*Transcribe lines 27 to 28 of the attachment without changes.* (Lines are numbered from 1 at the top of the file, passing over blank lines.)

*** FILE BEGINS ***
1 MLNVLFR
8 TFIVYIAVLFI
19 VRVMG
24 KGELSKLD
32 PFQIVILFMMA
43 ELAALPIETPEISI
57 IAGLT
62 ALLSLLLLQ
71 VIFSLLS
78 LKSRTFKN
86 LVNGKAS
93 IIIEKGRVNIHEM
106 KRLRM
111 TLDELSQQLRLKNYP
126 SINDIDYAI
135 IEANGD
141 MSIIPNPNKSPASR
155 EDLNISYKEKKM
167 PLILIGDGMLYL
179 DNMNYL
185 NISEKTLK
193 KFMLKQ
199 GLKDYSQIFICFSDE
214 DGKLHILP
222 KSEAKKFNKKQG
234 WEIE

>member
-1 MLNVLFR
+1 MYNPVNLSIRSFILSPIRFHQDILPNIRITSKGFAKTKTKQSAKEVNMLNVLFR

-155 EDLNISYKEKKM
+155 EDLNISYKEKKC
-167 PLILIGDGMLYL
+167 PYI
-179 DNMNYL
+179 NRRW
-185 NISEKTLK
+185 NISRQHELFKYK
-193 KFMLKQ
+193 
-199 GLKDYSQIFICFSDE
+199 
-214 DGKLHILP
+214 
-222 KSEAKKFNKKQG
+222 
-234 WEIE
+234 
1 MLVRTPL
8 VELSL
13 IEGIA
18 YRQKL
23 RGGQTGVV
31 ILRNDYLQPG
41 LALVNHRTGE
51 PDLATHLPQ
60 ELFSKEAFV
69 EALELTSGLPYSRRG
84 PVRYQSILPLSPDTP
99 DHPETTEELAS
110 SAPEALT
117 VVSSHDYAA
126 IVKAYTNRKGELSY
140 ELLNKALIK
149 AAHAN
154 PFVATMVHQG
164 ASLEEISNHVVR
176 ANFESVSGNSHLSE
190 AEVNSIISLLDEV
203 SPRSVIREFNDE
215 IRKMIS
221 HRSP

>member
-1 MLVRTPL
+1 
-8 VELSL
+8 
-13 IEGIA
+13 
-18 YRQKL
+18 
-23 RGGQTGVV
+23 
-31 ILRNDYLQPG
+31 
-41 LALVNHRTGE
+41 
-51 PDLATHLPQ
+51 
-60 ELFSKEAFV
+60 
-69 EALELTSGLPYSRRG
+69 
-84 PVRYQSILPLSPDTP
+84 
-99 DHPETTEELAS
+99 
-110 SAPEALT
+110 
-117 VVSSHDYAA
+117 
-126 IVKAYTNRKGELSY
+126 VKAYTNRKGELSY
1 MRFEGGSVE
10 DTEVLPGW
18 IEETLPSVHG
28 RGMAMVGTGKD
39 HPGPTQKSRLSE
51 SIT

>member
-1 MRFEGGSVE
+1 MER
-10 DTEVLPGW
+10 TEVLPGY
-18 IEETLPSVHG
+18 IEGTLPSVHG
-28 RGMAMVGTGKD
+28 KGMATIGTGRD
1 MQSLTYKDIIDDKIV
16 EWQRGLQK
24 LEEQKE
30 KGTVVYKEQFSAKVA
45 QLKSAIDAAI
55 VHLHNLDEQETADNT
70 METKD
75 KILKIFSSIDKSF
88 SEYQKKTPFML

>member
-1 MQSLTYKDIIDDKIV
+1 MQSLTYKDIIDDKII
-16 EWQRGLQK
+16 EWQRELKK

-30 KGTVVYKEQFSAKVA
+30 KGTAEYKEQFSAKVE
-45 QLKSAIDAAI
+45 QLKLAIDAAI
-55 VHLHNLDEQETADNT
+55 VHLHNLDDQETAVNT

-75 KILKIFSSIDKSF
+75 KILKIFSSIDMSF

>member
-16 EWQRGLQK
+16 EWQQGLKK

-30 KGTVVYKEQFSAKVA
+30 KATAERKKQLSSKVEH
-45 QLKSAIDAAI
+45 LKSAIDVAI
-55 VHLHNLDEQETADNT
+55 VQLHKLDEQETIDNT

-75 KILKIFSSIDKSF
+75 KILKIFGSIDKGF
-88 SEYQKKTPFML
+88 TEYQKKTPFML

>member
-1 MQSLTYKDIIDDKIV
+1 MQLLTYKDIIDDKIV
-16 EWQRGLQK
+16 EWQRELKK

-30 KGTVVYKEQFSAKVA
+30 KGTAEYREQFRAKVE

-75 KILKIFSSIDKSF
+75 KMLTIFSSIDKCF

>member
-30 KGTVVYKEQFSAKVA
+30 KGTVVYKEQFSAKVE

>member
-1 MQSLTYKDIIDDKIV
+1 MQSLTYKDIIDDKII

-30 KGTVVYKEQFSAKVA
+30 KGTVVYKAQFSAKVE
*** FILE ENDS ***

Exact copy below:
>member
-1 MLNVLFR